It's been a long time since the last Conference Questions Pot-Pourri – in fact it was at the last SQL Connections in Orlando in April. Now we're in Las Vegas doing SQL Connections Fall – Kimberly's lecturing for an hour on partitioning so I can get out a quick post.

This is a question that came up yesterday – can CREATE INDEX … WITH DROP_EXISTING be used to move indexes that enforce constraints? Let's check it out.

First up I'm going to create a couple of tables. Table t1 has a unique constraint backed by a nonclustered index. Table t1 has a primary key constraint backed by a clustered index.

CREATE DATABASE ConstraintTest;
GO
USE ConstraintTest;
GO

CREATE TABLE UniqueConstraint (c1 INT UNIQUE NONCLUSTERED);
GO
INSERT INTO UniqueConstraint VALUES (1);
GO

CREATE TABLE PrimaryKeyConstraint (c2 INT PRIMARY KEY CLUSTERED);
GO
INSERT INTO PrimaryKeyConstraint VALUES (1);
GO

(Oops – in the original post I c&p'd the wrong code and had the second table as a unique nonclustered constraint too – sorry for the mixup) 

Now I'll add another filegroup that we'll try to move the indexes into.

ALTER DATABASE ConstraintTest ADD FILEGROUP ExtraFilegroup;
GO

ALTER DATABASE ConstraintTest ADD FILE (
   NAME = ExtraFile1,
   FILENAME = 'C:\SQLskills\ExtraFile1.ndf',
   SIZE = 5MB)
TO FILEGROUP ExtraFilegroup;
GO

Now I'll try moving the nonclustered index enforcing the unique constraint.

SELECT [name], [index_id] FROM sys.indexes
WHERE [object_id] = OBJECT_ID ('UniqueConstraint')
GO

name                           index_id
—————————— ——–
NULL                           0
UQ__UniqueConstraint__7C8480AE 2

The index we want is index ID=2, so we should be able to move it as follows:

CREATE UNIQUE NONCLUSTERED INDEX UQ__UniqueConstraint__7C8480AE
ON UniqueConstraint (c1) WITH (DROP_EXISTING = ON)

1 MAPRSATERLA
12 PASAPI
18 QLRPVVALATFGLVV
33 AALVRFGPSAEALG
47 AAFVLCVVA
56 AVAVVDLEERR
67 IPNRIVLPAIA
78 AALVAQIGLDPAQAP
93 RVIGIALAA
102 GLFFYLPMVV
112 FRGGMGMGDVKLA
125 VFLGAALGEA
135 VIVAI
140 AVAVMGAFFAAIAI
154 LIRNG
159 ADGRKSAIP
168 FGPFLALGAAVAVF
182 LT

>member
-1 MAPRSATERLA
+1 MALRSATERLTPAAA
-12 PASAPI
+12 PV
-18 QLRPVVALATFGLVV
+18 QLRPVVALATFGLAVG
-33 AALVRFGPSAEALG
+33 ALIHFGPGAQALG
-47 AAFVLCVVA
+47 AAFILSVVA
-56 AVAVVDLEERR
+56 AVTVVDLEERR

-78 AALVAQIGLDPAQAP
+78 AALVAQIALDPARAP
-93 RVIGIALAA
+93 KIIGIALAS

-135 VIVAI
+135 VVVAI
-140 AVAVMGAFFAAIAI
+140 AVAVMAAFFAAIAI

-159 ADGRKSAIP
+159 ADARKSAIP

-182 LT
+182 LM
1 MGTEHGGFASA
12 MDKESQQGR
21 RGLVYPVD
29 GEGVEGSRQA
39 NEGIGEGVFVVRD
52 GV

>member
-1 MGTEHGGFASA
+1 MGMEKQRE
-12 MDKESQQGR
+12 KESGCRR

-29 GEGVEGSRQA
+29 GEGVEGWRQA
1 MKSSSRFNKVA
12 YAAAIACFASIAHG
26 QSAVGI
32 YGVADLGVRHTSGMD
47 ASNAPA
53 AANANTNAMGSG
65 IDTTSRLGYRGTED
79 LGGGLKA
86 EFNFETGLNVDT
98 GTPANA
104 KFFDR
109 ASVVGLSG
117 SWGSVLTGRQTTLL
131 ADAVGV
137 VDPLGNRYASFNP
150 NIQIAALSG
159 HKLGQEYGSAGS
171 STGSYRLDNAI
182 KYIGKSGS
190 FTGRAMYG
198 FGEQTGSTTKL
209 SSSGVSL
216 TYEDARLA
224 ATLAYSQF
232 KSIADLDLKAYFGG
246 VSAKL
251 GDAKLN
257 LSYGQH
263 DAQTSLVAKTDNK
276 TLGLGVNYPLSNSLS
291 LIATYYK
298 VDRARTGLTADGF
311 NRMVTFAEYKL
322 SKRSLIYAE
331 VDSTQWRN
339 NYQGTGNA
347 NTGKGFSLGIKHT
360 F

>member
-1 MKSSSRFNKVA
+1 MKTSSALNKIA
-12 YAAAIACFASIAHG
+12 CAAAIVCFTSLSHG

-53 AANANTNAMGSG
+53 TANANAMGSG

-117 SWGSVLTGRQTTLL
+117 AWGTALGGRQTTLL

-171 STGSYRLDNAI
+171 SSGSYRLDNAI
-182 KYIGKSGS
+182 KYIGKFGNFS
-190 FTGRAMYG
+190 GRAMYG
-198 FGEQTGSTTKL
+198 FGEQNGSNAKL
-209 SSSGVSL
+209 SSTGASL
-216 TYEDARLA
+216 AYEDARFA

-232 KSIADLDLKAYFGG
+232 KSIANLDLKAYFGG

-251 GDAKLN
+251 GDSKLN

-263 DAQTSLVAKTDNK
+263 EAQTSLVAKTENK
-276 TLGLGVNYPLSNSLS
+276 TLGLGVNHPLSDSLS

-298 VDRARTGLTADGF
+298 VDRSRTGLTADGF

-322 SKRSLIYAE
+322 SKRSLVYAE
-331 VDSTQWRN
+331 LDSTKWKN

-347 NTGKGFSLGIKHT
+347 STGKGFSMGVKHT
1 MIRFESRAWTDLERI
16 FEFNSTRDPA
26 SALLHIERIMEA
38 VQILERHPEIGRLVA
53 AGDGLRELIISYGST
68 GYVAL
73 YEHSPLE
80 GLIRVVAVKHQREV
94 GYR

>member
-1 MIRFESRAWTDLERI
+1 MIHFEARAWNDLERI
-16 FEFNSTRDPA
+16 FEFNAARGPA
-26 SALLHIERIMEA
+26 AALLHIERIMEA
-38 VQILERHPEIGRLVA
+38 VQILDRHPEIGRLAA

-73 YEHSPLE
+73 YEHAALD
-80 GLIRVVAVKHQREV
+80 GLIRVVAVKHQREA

ON ExtraFilegroup;
GO

No problem! Now let's try the same thing for the clustered primary key constraint.

SELECT [name], [index_id] FROM sys.indexes
WHERE [object_id] = OBJECT_ID ('PrimaryKeyConstraint')
GO

name                           index_id
—————————— ——–
PK__PrimaryKeyConstr__7E6CC920 1

We only have one choice, so we should be able to rebuild it using:

CREATE CLUSTERED INDEX PK__PrimaryKeyConstr__7E6CC920
ON PrimaryKeyConstraint (c2) WITH (DROP_EXISTING = ON)
ON ExtraFilegroup;
GO

Msg 1907, Level 16, State 1, Line 1
Cannot recreate index 'PK__PrimaryKeyConstr__7E6CC920'. The new index definition does not match the constraint being enforced by the existing index.

Hmm – what am I missing? I'll check sys.indexes again and not filter the columns this time:

SELECT * FROM sys.indexes
WHERE [object_id] = OBJECT_ID ('PrimaryKeyConstraint')
GO

object_id  name                           index_id type type_desc is_unique
———- —————————— ——– —- ——— ———
2105058535 PK__PrimaryKeyConstr__7E6CC920 1        1    CLUSTERED 1

data_space_id ignore_dup_key is_primary_key is_unique_constraint fill_factor
————- ————– ————– ——————– ———–
1             0              1              0                    0

is_padded is_disabled is_hypothetical allow_row_locks allow_page_locks
——— ———– ————— ————— —————-
0
         0           0               1               1

Ah – I was missing the unique attribute on the index. What I need to do is the following:

CREATE UNIQUE CLUSTERED INDEX PK__PrimaryKeyConstr__7E6CC920
ON PrimaryKeyConstraint (c2) WITH (DROP_EXISTING = ON)
ON ExtraFilegroup;
GO

And that works fine. So – the answer is yes, you can use CREATE INDEX … WITH DROP_EXISTING to move indexes that enforce constraints. This is really good, as it allows you to move these indexes without having to do DROP INDEX then CREATE INDEX. That method is bad, as it creates a window of opportunity for someone to enter data that violates the constraint while the index is dropped.